I would think that we have come a really long way, and while we do try our best to stay on a more balanced path, natural human pride, tendency, and biasedness have driven us to favour the somewhat culturally unsustainable path – even if it may be economically sustainable.

Perhaps only after I am done with this ideas that I noticed how Marxist in character they seem to be. Of course, I did offer prescription for conscious intervention rather than come to the conclusion that chaos is the only means out.

Reflections from Work

worklife

It’s been a long time since I had actually got down to writing something I had in my mind. I finished my first year of work earlier this year and concluded an additional month recently. Besides my service in the military, this is the longest I have ever worked in a single organisation. I must say that work hasn’t been easy but there is really lots to take away from work and the exposure has been invaluable.

A few big things I learnt from a full year of work – when turned into advice:

  1. Identify pockets of interest and build up incredible amount of expertise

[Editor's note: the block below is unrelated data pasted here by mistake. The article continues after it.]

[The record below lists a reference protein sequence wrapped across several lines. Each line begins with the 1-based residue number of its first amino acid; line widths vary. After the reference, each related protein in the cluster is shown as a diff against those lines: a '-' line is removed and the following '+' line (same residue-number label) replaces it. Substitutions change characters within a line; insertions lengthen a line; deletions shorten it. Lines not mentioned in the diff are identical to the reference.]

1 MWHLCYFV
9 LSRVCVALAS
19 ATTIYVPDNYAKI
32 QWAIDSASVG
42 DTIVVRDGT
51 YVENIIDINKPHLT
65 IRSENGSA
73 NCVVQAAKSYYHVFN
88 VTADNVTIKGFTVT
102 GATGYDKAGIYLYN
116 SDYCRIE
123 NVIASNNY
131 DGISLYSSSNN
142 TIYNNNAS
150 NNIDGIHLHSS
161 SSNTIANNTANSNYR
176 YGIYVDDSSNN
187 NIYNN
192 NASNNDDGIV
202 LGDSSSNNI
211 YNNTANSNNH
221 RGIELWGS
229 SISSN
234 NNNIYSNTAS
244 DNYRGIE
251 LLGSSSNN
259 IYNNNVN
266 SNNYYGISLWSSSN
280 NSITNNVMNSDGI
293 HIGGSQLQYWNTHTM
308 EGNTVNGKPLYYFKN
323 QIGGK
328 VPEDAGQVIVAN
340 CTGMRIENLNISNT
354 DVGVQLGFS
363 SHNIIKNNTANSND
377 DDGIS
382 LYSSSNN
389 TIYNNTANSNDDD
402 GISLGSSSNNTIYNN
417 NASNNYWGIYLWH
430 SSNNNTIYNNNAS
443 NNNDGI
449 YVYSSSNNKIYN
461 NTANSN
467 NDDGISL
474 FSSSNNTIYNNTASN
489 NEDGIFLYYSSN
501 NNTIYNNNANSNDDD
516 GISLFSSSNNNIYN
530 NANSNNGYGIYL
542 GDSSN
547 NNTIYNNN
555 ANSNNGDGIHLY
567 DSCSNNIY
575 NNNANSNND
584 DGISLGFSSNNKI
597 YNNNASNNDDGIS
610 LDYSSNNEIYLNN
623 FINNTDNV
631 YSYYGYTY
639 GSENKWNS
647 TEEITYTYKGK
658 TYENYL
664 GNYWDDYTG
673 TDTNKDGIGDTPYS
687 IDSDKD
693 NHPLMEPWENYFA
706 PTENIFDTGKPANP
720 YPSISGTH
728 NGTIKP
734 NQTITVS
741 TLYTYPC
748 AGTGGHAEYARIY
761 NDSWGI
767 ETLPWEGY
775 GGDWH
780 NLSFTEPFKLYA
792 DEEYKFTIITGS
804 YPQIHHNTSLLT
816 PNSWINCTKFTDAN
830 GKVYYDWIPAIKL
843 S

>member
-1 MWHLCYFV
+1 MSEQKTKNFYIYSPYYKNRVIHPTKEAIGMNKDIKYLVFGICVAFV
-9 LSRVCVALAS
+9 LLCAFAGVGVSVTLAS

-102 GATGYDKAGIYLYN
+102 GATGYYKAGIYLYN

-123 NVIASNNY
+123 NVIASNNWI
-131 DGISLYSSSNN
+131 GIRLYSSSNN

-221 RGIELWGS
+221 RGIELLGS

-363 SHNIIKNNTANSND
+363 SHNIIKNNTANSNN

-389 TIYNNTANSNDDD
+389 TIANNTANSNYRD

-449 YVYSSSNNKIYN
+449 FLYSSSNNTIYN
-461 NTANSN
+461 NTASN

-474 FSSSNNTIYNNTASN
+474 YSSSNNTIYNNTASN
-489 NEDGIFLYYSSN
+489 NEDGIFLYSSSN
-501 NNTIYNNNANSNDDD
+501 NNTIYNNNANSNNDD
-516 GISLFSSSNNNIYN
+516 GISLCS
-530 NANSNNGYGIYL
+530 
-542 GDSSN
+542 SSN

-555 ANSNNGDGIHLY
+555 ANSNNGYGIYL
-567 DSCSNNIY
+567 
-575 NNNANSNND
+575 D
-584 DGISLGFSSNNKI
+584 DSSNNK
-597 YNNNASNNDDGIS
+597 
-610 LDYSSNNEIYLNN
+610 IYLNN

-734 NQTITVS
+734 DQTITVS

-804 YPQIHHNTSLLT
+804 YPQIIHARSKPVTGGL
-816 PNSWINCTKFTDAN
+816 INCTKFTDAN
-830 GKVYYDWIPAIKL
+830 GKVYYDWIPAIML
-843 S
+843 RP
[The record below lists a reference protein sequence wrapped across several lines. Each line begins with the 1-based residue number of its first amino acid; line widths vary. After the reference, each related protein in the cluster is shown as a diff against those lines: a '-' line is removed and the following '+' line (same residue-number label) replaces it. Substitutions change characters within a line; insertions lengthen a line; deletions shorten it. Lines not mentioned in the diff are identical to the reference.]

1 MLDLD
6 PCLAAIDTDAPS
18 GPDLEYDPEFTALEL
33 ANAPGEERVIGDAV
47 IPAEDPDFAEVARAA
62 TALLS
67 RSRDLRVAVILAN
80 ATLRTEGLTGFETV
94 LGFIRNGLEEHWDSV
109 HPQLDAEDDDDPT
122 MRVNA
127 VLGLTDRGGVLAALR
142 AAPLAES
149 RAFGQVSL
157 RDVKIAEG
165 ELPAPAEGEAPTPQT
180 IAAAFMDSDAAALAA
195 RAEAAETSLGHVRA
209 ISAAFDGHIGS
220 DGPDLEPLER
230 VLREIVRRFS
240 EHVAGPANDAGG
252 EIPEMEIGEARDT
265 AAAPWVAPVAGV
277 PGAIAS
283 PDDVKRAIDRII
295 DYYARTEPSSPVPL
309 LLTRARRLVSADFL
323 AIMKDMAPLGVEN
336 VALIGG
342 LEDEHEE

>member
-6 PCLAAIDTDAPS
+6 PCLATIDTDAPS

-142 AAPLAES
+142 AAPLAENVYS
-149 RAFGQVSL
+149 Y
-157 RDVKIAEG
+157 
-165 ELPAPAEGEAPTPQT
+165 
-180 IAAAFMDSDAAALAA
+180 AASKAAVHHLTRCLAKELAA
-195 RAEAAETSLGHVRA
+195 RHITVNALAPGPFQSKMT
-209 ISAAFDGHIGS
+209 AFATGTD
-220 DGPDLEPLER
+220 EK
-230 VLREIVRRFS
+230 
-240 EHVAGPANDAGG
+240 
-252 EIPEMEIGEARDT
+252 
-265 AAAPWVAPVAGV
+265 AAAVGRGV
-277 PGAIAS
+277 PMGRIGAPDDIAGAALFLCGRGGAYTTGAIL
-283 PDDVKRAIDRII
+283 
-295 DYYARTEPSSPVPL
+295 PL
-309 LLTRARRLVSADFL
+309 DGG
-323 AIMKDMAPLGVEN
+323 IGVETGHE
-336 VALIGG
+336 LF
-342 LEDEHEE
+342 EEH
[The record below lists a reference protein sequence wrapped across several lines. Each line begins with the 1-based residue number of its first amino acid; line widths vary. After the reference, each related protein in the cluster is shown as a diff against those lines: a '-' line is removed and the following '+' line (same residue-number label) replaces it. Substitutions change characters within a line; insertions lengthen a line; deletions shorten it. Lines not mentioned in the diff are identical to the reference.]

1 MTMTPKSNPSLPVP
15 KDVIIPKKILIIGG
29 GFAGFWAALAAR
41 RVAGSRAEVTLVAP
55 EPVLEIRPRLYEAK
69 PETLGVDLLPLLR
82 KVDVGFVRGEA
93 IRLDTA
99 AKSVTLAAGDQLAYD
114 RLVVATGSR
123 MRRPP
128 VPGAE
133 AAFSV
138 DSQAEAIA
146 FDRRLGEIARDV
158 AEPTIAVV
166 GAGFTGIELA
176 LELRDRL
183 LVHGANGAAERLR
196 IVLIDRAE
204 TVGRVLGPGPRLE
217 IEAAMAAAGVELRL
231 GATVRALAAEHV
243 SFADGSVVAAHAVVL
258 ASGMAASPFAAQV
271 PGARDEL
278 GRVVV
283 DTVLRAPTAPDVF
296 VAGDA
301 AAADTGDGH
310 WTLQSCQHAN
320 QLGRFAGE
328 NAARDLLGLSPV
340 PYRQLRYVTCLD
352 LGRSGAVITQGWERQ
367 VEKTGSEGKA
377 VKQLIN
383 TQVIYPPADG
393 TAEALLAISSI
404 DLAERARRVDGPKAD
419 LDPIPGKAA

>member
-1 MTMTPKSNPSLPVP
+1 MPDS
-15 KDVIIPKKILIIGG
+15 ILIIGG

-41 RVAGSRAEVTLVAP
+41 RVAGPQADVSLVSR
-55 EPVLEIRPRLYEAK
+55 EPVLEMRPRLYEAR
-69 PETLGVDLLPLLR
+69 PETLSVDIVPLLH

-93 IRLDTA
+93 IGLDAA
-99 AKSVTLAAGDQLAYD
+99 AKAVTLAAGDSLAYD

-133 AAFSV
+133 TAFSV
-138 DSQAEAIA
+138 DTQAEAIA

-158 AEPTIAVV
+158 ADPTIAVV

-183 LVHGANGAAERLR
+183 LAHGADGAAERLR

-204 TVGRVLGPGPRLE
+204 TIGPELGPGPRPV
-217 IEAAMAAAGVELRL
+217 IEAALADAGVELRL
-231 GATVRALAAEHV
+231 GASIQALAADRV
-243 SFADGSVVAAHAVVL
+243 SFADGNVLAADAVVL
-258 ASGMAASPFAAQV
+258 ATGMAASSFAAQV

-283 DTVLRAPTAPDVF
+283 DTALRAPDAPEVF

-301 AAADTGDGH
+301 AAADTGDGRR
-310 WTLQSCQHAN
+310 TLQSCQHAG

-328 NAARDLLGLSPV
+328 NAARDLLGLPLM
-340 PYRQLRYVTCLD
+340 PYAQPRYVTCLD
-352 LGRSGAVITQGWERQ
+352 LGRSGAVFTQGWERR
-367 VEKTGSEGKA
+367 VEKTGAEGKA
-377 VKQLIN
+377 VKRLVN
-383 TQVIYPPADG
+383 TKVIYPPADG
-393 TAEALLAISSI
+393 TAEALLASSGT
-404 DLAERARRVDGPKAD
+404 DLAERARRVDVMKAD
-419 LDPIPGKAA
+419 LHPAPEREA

2. Consign all showy things to those who practise showmanship
  3. Challenge yourself not with load but with difficulty

There is the usual drag of work; I remind myself that work is cursed, but it is not a curse. We were made for work, designed to serve the Lord, as stewards of creation – and in work, we learn to give ourselves though the world tries to convince us to do so for selfish reasons. Prayers at work, and for work, for the people around involved in work is profoundly helpful. It brings us back into the Godly reality where we learn to rest in Him rather than our own strengths.

Cost Management

This random musing came about because of a recent incident involving my girlfriend having to leave her harddisk containing research data with her Oxford department and not being able to return to Oxford to retrieve it because we were going back to Singapore from London. Eventually, the department generously sent out the harddisk by first class mail to London so that we could pick it up just before we returned to Singapore. The postage was paid for entirely by the department since it was work-related; no questions asked.